To back up that claim, sources provided this newspaper with several emails, detailing how now former N.C. NAACP Secretary Sylvia Barnes (she was suspended by the national NAACP Board on February 17th, 2023 during its meeting in New York) sent an email of concern on Feb. 2, 2023 to N.C. NAACP Executive Director Da’Quan Marcell Love.

It reads in part:

“The manual did say the branches should receive the letter by certified mail as in the old manual February 1st. I still have the letters that I prepared to be mailed on January 25th. I feel my directions should come from the elections procedure committee or President Maxwell. This unresponsive direction is not acceptable since individuals wishing to petition to run for an office may be effected. Those forms must be mailed back to the committee by certified mail on or before June 15th. For persons wishing to seek office.”

Executive Director Love then replied:

“As a reminder we all have been directed by Mrs. Sweet-Love not to disseminate any additional information until she advises otherwise. The state conference remains under administration. Do not disseminate anything per her directive.”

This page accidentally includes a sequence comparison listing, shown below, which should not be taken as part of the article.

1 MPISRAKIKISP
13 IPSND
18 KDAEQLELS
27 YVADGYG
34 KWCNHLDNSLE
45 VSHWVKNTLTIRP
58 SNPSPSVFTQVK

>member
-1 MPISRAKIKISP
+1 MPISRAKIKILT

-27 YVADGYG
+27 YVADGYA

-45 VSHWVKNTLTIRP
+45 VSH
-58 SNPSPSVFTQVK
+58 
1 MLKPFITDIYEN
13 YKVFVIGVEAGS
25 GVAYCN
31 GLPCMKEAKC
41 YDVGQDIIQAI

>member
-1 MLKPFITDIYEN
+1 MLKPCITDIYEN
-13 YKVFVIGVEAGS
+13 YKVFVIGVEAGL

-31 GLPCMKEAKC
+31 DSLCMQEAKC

“I had those letters ready to go to the mailbox,” former Secretary Barnes said on a personal video message to NAACP friends and colleagues last week.

“This is the year for the state conference elections,” Barnes maintains. “If the branches and the people who choose to run for office cannot get that information, and send it back by June 15th, there will be no election of the state conference.”

Barnes added, “I think Ms. Sweetlove knows she has the authority to do the same thing that Mr. Derrick Johnson did [over elections in 2019), and I think that it was planned that those letters would not go out, which would give Ms. Deborah Dicks Maxwell another two-year term to try to correct the damage, the hurt and the harm that she has caused in this North Carolina State conference.”

This email correspondence confirms that Administrator Sweetlove allegedly has once again circumvented an established, NAACP constitutional election protocol, as was done in 2019 by national NAACP Pres. Derrick Johnson when he canceled the elections that year, and Sweetlove herself allegedly manipulated in 2021, effectively calling the 2023 state conference elections of the N.C. NAACP into question now.

If all of the above is true, then what possible opportunity do rank-and-file N.C. NAACP members have to change their state leadership if the written national NAACP mandated election process for state conference elections is allegedly being manipulated without their knowledge or input?


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Since 1967, the Carolina Peacemaker has served as North Carolina’s leading news weekly with a national reputation. Founded by Dr. John Kilimanjaro, the newspaper is published by Carolina Newspaper, Inc.